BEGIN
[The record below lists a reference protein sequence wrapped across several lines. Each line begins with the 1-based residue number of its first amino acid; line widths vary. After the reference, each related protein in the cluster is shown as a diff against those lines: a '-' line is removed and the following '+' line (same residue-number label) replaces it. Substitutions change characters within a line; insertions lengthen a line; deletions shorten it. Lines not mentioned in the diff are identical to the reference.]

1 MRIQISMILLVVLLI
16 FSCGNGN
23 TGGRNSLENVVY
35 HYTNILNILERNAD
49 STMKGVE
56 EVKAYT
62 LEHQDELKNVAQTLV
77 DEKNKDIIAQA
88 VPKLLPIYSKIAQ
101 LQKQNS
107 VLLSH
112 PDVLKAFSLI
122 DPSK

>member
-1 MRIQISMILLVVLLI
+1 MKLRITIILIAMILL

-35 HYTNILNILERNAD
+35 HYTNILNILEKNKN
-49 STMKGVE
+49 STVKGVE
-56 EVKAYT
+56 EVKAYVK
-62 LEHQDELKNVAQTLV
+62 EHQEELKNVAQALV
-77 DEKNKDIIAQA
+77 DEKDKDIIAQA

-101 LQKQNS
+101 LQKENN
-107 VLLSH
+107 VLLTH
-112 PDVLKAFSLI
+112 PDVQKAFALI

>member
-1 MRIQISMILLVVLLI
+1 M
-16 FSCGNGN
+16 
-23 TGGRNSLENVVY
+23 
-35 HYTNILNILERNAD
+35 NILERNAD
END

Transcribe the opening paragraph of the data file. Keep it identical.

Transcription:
[The record below lists a reference protein sequence wrapped across several lines. Each line begins with the 1-based residue number of its first amino acid; line widths vary. After the reference, each related protein in the cluster is shown as a diff against those lines: a '-' line is removed and the following '+' line (same residue-number label) replaces it. Substitutions change characters within a line; insertions lengthen a line; deletions shorten it. Lines not mentioned in the diff are identical to the reference.]